Astronomy lovers have no time to waste. 2023 begins with a flyby of comet C/2022 E3 (ZTF), which is currently traversing the inner solar system and will pass Earth on February 1st. It is very likely that this celestial object will glow enough to be visible to the naked eye during January.
Another asteroid relatively close to us has a small chance of colliding with the Earth, or at least with our atmosphere. Asteroid 2016 LP10 has been in the spotlight of astronomers for several years now. It is on the European Space Agency’s “hazard list” and the chance of it colliding with Earth on June 10 is about one in nine thousand. There is little cause for concern, however, as it is estimated to be only four meters in diameter and is expected to burn out almost completely before reaching the surface.
Sun instability is likely to have a real impact in 2023. Our star will spend the entire year continuing its march towards maximum sunspot activity over a roughly 11-year cycle. This peak is likely to be reached around 2025, but we have already observed a number of sunspots, which are areas of energy instability on the surface of the Sun that cause solar flares in our direction. This often interferes with radio signals, satellites, and even the power grid. The good news for astronomers is that they are also boosting auroral activity, making 2023 the best year to see the northern and southern lights, especially at high latitudes.
Shooting stars on the program
The meteor shower follows roughly the same schedule year after year, with the Earth once again passing through different clouds of space debris on its annual journey around the Sun. The first big event occurs in April when the Lyrids reach their peak on April 22-23. This is a rare rain that is clearly visible in both the Northern and Southern Hemispheres. This year it falls when the moon is almost black.
This is followed by the Eta Aquarids, the first week of May, and the Southern Delta Aquarids, which peak in the last two nights of July. Both of these showers can produce bright fireballs and activity that can be observed for several days before and after the peak.
The most famous of all meteor showers, the Perseids, runs through the second half of July and through August, peaking on the night of August 12 and the next morning, when up to 100 meteors per hour can be seen with minimal interference from the Moon.
Other notable showers include the Orionids, which peak on October 20 and 21, the Taurids, which bring the night sky to life during October and November, and the Geminids in mid-December, which produce more meteors per hour than the Perseid peak on the night of December 13.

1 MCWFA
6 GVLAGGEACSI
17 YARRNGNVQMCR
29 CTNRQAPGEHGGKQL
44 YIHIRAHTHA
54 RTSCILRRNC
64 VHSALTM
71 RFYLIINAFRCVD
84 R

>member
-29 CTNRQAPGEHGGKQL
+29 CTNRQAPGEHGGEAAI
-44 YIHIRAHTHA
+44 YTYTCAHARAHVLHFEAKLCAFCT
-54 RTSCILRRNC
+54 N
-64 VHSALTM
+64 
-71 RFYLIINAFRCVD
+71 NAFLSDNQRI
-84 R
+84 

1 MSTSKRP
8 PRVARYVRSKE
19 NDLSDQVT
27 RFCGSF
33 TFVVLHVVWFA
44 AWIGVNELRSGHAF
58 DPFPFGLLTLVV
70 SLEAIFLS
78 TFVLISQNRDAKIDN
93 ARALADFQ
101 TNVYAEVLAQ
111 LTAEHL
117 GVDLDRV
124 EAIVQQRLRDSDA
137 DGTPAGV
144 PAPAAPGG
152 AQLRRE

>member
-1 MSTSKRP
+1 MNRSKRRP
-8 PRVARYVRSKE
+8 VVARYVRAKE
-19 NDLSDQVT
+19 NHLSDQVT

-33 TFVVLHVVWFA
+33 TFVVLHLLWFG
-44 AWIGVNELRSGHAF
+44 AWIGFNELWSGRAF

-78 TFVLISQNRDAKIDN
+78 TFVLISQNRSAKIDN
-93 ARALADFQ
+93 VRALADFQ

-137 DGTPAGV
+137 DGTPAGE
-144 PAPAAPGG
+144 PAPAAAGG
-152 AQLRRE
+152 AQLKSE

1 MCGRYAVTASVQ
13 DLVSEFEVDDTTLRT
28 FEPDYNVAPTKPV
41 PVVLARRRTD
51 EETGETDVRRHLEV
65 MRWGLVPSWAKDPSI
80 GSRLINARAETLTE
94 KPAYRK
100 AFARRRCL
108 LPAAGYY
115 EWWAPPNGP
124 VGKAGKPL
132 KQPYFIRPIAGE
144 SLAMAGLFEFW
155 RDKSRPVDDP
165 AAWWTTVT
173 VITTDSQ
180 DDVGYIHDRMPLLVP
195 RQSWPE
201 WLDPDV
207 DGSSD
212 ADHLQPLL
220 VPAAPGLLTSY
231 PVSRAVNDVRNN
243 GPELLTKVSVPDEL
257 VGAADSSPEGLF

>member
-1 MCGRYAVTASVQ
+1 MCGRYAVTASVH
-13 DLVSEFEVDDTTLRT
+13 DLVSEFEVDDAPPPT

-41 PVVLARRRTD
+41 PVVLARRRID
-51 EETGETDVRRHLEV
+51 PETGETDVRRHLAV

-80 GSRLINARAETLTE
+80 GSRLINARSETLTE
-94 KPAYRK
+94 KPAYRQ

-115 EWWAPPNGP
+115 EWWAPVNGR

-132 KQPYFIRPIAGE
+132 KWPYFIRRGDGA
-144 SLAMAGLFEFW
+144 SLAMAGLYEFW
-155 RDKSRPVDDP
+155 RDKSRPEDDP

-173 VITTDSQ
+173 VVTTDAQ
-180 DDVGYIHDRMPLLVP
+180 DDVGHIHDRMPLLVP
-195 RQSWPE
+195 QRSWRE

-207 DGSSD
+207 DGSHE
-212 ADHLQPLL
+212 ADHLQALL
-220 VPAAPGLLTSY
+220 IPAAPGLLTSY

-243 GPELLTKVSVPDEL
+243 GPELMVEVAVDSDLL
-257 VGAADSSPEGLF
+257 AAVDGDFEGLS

Four super full moons in a row
Each year, several full moons exceed size due to a phenomenon known as perigee syzygy or, more commonly, a supermoon. Simply put, sometimes a full moon falls when the Moon is closest to the Earth in its elliptical orbit. When this happens, it appears to be even larger in the sky than usual.
In 2023, we will be blessed with four supermoons grouped together: July 3rd, August 1st, August 31st, and September 29th.
There won’t be a major total solar eclipse this year like the one that will pass over much of North America in 2024. But there will be a couple of solar and lunar eclipses starting with the total solar eclipse on April 20th. Unfortunately, most of this event will take place in the Indian Ocean, far to the west of Australia and to the south of Indonesia, which are sparsely populated. Technically, this is a “hybrid” eclipse, which means that the partial solar eclipse will be visible over a slightly larger area.
Annular Eclipse 2011. NASA.
Perhaps more impressive is the annular eclipse on October 14, which will be visible from the US southwest and parts of Central and South America. This is a type of eclipse in which the Moon does not completely cover the Sun’s disk, resulting in a “ring of fire” effect around the Moon in the sky.
There will also be a couple of lunar eclipses. The first is a penumbral eclipse, when the Moon passes through the Earth’s partial shadow, making it appear darker. This eclipse will only be visible from Asia, Australia, parts of Eastern Europe and Africa. We will also see a similar effect during the partial lunar eclipse on October 28, visible from across Europe, Asia, Africa and Western Australia.
CNET.com article adapted by CNETFrance
Image: SpaceWeatherGallery.com/Akihiro Yamazaki